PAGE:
Sushi Braces for Legal Fight After SEC Subpoena
‘Head Chef’ Asks for $3M to Cover Legal Expenses
By: Aleksandar Gilbert •DeFi News
Sushi, a decentralized exchange with almost $600M in user deposits, and its “head chef” have been subpoenaed by the Securities and Exchange Commission.
The exchange’s governance token, SUSHI, dropped 5% after Head Chef Jared Grey — a position akin to CEO — asked token holders to approve a $3M fund to cover Sushi’s expected legal expenses.
Sushi 24 hr price. Source: The Defiant Terminal https://terminal.thedefiant.io/camisubs/Unique-Combinations/Sushi-Price
The subpoena is the latest sign that US regulators can and will crack down on decentralized organizations. Most crypto advocates had until recently worked under the assumption that DAOs, like SushiSwap claims to be, would be protected from regulatory action.
“The international regulatory environment for DAOs remains in flux, and the options for contributor insurance policies remain limited,” Grey wrote in Sushi’s governance forum.
He added that Sushi was cooperating with the SEC and would not comment on an ongoing investigation. Grey declined comment when contacted by The Defiant.
Legal Defense Fund
The proposed “Sushi DAO Legal Defense Fund” would cover legal fees for protocol “core contributors” that have been active since an autumn reorganization. Half of the $3M would come from trading fees, 35% would come from grants, and the remaining 15% would come from the Sushia treasury.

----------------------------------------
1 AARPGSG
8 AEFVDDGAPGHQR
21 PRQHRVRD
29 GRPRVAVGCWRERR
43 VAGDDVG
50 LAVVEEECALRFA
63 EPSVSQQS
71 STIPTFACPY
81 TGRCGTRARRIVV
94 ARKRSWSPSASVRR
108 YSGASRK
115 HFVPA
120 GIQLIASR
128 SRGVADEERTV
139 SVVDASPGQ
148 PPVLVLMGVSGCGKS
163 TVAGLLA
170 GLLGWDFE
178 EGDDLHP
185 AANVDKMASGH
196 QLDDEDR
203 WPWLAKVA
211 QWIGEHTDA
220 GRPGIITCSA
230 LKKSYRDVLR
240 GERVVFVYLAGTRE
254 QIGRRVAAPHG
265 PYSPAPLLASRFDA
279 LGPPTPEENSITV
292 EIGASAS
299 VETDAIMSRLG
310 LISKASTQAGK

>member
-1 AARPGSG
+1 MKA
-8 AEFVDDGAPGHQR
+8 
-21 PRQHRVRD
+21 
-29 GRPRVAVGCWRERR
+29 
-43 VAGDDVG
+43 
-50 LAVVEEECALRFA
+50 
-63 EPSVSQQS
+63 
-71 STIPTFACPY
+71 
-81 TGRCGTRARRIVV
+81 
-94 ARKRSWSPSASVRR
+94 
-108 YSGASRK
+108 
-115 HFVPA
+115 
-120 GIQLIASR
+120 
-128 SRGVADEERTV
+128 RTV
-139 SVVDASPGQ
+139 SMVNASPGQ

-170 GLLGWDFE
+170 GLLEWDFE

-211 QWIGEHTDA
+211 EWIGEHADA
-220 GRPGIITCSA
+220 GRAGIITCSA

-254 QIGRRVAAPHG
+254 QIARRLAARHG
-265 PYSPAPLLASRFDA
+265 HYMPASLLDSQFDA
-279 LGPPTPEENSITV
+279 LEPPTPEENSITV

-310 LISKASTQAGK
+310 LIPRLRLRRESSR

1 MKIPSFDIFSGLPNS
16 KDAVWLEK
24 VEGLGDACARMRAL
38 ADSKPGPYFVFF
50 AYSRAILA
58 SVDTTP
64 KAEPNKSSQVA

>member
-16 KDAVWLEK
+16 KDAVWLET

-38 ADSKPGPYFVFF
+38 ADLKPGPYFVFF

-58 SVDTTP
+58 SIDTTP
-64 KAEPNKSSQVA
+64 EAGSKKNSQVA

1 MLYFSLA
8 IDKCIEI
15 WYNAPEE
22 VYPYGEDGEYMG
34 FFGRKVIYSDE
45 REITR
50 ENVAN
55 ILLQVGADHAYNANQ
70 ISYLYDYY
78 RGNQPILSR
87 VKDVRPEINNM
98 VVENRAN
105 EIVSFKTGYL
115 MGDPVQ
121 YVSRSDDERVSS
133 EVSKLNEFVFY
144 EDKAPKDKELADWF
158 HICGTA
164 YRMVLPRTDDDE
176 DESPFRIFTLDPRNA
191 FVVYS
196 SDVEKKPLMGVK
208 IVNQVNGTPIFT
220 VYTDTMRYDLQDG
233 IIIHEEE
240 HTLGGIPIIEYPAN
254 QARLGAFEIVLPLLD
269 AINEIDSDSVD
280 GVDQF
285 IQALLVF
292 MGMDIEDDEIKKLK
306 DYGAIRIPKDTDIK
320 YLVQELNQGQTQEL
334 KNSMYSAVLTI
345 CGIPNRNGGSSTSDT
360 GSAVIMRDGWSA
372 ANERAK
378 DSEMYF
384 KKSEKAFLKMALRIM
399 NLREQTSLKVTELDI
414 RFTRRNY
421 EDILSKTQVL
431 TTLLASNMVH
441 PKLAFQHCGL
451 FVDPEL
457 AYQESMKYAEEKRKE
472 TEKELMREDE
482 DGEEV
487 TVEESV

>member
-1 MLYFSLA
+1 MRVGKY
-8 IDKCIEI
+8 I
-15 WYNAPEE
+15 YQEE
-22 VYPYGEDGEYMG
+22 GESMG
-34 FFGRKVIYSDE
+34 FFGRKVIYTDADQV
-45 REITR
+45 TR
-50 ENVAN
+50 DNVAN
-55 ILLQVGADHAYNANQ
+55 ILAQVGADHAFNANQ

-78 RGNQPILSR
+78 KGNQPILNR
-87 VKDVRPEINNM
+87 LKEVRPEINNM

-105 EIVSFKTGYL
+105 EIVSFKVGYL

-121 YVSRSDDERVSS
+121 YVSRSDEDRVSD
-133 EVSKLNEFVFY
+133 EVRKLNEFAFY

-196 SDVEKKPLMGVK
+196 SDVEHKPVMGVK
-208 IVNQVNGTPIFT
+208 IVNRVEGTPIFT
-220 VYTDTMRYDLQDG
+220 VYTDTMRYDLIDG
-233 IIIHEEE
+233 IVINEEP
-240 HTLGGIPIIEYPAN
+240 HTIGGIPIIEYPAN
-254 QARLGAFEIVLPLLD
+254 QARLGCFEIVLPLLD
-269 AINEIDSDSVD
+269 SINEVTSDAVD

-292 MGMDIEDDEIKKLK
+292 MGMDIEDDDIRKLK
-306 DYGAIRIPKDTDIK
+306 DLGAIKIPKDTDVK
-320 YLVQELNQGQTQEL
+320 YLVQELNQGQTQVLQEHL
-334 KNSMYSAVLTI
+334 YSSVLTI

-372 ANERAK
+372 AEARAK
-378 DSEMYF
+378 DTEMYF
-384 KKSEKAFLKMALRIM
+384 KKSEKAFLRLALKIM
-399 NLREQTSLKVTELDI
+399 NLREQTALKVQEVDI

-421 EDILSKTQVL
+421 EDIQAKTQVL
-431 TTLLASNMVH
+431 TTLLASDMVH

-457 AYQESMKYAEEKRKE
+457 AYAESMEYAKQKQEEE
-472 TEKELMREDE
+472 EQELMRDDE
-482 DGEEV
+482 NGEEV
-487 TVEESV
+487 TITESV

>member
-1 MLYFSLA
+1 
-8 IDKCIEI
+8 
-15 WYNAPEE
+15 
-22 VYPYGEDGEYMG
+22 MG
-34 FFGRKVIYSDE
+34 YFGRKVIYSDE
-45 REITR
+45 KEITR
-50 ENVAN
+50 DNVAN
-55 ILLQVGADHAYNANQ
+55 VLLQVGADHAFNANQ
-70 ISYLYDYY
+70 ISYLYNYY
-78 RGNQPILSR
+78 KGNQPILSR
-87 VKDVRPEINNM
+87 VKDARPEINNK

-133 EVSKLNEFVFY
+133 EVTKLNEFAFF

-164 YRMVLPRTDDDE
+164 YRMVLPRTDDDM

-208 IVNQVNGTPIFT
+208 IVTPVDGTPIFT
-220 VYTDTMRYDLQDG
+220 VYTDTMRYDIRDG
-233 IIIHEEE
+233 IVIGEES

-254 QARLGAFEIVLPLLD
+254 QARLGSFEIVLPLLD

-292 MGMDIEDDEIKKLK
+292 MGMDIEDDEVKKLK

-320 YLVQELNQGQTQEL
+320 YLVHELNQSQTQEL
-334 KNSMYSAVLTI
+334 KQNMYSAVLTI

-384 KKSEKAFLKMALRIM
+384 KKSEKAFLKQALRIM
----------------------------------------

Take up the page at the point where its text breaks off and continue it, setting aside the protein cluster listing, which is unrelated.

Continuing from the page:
Grey’s proposal calls for topping up the fund with $1M in USDT “as needed” should Sushi contributors use the original $3M allocation. Grey said the proposal was modeled after a fund recently approved by MakerDAO.
In October, SUSHI holders overwhelmingly approved a proposal to create three entities in Panama and one in the Cayman Islands, with each overseeing a core function of the protocol.
Neil Bhasin, a member of Sushi’s compensation committee, said at the time the reorganization would limit “risk & exposure to all that contribute to sushi.”
Sushi To Set Up Shop In the Cayman Islands and Panama
Restructuring Plan Receives Overwhelming SupportThe Defiant
Erik Voorhees, a crypto developer and outspoken advocate of censorship-resistant technology, took to social media Tuesday to argue the reorg has had the opposite effect.
“If there’s an entity, it’s not a DAO,” he wrote on Twitter. “Don’t let lawyers talk you into incorporation… unless you want to be a corporation.”
It is unclear, however, that teams that forego incorporation are spared government scrutiny.
In September, the Commodity Futures Trading Commission fined Ooki DAO, on the grounds it engaged in activities that only regulated entities called futures commission merchants (FCM) could perform.
Ooki DAO illegally offered leveraged and marginal retail commodity transactions in digital assets and agreed to pay a $250,000 penalty, the CFTC said.
The subpoena also shows the SEC has not taken its eye off the crypto industry despite a relatively quiet month.
While the SEC has yet to issue any crypto-related press releases this month, it brought at least eight enforcement actions for alleged wrongdoing in crypto in the first two months of the year. Targets include crypto exchange Kraken, which allegedly offered unregistered securities in the form of a staking service, and disgraced Terra founder Do Kwon.
As of Tuesday evening New York time, 22 votes had been cast in an informal poll on the governance forum, with more than 80% in favor.